Kimariji (a term used for Hyakunin Isshu play cards) (決まり字)

Kimariji is a term used for Hyakunin Isshu play cards (a game based on a famous poetry anthology, One Hundred Poems by One Hundred Poets); when a card of the first half of a poem is read out, players compete to take a matching card of the last half, and Kimariji means the first several letters of poems with which players can be sure which card to take. Particularly in Karuta (card) competitions that require the speed of taking cards, it is vital to understand Kimariji.

For example, Ogura Hyakunin Isshu (the Ogura Anthology of One Hundred Tanka-poems by One Hundred Poets) used for Karuta competitions includes three poems that start with the letter "い" (i) as follows.

いにしへの (inishieno)

いまはただ (imawatada)

いまこむと (imakomuto)

Then Kimariji are "いに" (ini), "いまは" (imawa) and "いまこ" (imako) respectively.

However, as the game goes on and many cards have been taken away, these Kimariji will change.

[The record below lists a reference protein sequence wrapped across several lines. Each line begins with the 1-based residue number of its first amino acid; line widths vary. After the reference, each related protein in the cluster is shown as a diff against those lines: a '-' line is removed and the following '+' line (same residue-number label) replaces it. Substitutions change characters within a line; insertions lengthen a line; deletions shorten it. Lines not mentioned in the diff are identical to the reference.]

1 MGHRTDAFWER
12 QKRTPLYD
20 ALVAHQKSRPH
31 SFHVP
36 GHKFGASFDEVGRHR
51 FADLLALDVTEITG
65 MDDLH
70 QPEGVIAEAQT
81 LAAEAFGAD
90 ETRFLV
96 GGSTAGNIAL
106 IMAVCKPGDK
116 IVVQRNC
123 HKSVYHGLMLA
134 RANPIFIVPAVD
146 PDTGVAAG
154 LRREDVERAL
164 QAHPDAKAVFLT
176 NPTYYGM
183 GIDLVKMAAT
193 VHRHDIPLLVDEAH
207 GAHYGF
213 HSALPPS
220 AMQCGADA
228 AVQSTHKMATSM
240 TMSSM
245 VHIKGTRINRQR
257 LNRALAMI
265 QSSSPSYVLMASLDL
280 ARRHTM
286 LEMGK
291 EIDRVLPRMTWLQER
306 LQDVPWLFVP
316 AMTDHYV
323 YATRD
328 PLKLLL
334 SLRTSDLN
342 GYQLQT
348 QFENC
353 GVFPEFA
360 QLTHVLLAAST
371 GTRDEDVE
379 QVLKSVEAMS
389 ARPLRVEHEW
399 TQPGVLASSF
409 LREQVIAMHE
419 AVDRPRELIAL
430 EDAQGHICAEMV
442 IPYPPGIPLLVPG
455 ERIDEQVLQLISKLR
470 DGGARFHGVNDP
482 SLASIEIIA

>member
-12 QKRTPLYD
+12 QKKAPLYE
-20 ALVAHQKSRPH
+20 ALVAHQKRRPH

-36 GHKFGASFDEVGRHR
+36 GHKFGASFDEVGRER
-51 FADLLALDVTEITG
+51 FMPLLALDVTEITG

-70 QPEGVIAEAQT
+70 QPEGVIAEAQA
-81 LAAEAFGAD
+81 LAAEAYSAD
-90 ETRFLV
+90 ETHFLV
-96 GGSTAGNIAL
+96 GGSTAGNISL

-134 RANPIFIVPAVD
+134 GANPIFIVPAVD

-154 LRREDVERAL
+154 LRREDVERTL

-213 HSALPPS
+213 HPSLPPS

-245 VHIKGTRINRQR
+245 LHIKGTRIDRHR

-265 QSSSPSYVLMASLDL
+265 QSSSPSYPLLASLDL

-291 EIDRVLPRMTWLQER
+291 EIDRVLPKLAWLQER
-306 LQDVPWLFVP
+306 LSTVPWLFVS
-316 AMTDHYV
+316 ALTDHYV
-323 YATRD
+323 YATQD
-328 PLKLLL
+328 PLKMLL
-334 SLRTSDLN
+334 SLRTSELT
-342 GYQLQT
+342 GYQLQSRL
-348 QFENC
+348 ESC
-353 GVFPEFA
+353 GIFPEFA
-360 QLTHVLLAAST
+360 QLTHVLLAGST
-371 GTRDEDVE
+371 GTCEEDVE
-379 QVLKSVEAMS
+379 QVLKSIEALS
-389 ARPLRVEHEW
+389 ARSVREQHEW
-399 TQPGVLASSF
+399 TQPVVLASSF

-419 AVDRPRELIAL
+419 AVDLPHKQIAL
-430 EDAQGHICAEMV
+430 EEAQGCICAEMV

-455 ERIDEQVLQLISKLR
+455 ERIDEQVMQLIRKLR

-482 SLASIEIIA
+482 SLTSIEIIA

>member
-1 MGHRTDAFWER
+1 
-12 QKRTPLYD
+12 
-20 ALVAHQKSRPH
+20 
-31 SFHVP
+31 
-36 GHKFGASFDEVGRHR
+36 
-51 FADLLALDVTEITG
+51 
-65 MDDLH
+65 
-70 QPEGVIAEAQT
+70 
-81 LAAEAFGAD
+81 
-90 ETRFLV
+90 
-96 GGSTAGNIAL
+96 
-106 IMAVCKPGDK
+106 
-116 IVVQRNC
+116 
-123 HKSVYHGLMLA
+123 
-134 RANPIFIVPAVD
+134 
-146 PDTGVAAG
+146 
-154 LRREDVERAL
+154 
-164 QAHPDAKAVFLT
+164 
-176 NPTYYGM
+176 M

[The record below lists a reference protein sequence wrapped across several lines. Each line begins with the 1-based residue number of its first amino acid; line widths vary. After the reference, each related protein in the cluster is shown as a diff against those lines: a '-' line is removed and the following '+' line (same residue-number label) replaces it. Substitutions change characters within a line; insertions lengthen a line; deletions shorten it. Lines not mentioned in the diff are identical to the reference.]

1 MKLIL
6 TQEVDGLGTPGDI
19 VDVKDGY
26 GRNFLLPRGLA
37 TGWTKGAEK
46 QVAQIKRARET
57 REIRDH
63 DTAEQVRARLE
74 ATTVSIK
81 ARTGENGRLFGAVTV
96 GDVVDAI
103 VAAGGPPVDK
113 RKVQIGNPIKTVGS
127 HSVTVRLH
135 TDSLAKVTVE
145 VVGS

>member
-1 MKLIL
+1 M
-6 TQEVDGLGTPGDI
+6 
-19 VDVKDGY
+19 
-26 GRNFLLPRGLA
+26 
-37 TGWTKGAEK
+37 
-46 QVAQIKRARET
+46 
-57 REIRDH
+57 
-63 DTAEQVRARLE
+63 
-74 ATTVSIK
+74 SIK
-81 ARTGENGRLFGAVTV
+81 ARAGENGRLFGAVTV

If the card of "いまこ" (imako) has been taken away, then Kimariji of "いまは" (imawa) changes to "いま" (ima). Further, if the card of "いに" (ini) has also been taken away, then Kimariji of "いま" (ima) changes to "い" (i).

In addition, Karuta competitions have a rule that touching a wrong card is not considered as a mistake if that card is on the same territory as the right card to be taken. Thus, if all the three cards of "いに" (ini), "いまは" (imawa) and "いまこ" (imako) are on your territory or the opponent's territory, then all the cards can be taken with the letter "い" (i).

Similarly if, for example, "きみがためは" (kimigatamewa) and "きみがためお" (kimigatameo) are on the same territory, then both can be taken with the letters "きみ" (kimi).

[Original Japanese]